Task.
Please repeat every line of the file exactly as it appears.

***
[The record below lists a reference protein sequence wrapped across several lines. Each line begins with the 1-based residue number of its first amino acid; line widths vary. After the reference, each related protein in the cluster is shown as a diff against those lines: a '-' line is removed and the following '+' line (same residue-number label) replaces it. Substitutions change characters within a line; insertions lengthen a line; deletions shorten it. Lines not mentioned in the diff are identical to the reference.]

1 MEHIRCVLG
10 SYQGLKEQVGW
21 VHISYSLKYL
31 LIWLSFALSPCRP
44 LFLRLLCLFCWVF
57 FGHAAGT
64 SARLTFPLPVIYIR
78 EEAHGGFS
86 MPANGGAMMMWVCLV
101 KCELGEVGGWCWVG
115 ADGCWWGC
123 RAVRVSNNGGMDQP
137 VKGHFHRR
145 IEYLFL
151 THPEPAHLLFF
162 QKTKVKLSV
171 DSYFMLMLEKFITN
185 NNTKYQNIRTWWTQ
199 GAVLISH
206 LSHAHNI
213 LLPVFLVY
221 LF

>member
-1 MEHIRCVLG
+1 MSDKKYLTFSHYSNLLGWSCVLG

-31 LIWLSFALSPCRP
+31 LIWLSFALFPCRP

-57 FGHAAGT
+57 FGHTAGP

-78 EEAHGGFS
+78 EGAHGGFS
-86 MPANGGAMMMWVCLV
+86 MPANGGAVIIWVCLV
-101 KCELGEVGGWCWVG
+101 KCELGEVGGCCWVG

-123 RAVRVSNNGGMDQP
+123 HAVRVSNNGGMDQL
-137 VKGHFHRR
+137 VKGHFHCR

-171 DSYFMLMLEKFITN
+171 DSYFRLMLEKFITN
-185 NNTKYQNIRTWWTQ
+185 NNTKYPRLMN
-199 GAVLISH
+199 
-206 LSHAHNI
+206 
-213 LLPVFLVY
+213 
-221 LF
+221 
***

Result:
[The record below lists a reference protein sequence wrapped across several lines. Each line begins with the 1-based residue number of its first amino acid; line widths vary. After the reference, each related protein in the cluster is shown as a diff against those lines: a '-' line is removed and the following '+' line (same residue-number label) replaces it. Substitutions change characters within a line; insertions lengthen a line; deletions shorten it. Lines not mentioned in the diff are identical to the reference.]

1 MEHIRCVLG
10 SYQGLKEQVGW
21 VHISYSLKYL
31 LIWLSFALSPCRP
44 LFLRLLCLFCWVF
57 FGHAAGT
64 SARLTFPLPVIYIR
78 EEAHGGFS
86 MPANGGAMMMWVCLV
101 KCELGEVGGWCWVG
115 ADGCWWGC
123 RAVRVSNNGGMDQP
137 VKGHFHRR
145 IEYLFL
151 THPEPAHLLFF
162 QKTKVKLSV
171 DSYFMLMLEKFITN
185 NNTKYQNIRTWWTQ
199 GAVLISH
206 LSHAHNI
213 LLPVFLVY
221 LF

>member
-1 MEHIRCVLG
+1 MSDKKYLTFSHYSNLLGWSCVLG

-31 LIWLSFALSPCRP
+31 LIWLSFALFPCRP

-57 FGHAAGT
+57 FGHTAGP

-78 EEAHGGFS
+78 EGAHGGFS
-86 MPANGGAMMMWVCLV
+86 MPANGGAVIIWVCLV
-101 KCELGEVGGWCWVG
+101 KCELGEVGGCCWVG

-123 RAVRVSNNGGMDQP
+123 HAVRVSNNGGMDQL
-137 VKGHFHRR
+137 VKGHFHCR

-171 DSYFMLMLEKFITN
+171 DSYFRLMLEKFITN
-185 NNTKYQNIRTWWTQ
+185 NNTKYPRLMN
-199 GAVLISH
+199 
-206 LSHAHNI
+206 
-213 LLPVFLVY
+213 
-221 LF
+221 